“It wasn’t a demand, it was a compromise, a negotiation.”
“I’m not sure about that Melinda. I think you came prepared to fight with me. And that’s probably the most interesting question. Why is it that you want to fight with me?”
“I don’t want to fight with you. I fight with you because you won’t give me what I want.”
“Which was exactly your relationship with your father.”
“I guess,” Melinda says reluctantly.
“But I think that as much as you say you want my caring, you often do things that prevents your getting exactly what you say you want, which leads me to wonder if you need to reject my caring.”
“That doesn’t make sense. Why would I do that? I think you’re just playing therapist tricks, trying to get away from your not caring about me.”
I choose to ignore Melinda’s last provocation. “Melinda, if you accepted my caring you would be saying that you were a person who deserved caring about. And if you allow that in, then you’re left with the realization that you are indeed loveable and that no matter what you did – or do – you couldn’t keep your mother from dying and you can’t keep your father from being a cold, critical person. And that leaves you feeling powerless and helpless and we know how awful those feelings are for you.”
“Is there any way you’d consider my suggestion?”
So much for interpretations, I think to myself. What I say is, “Now I know you know the answer to that question, so I guess you’re saying you’re mad at me.”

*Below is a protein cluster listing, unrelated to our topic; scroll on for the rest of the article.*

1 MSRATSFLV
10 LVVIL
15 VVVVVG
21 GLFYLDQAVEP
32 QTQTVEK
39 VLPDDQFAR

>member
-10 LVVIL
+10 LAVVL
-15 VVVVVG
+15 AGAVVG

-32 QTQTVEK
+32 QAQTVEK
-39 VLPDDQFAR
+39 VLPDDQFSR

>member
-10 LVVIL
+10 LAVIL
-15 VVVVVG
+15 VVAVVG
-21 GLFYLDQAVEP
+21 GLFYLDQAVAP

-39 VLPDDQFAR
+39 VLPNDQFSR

“Yeah. I think you should have to do something to prove your caring.”
“I guess we’ll continue talking about this next time.”
Interesting dialogue... reminiscent of the child being the parent, and the parent being the child syndrome
My reaction would have been that I am not there to 'care' for her, but to advise and help her sort out her own emotions about being 'cared of' as a child. And the fact that she is paying me is connected to my role as advisor and guide through that process, than her paying me to care for her.
By allowing the factor 'care' to be a negotiating factor in your relationship with a client, it can lead to such power struggles of 'you care', 'you care not'. That is why I remove that factor and tell my clients that they are hiring me to help and guide them on their way to discover their own caring ability and how that was shaped and formed by how their parents (or other significant adults in their life) initially taught them about 'care' and love. So they pay for my knowledge and expertise not my caring or not caring. The fact that I care for them is an extra bonus, a gift they receive totally for free, so it can't be manipulated.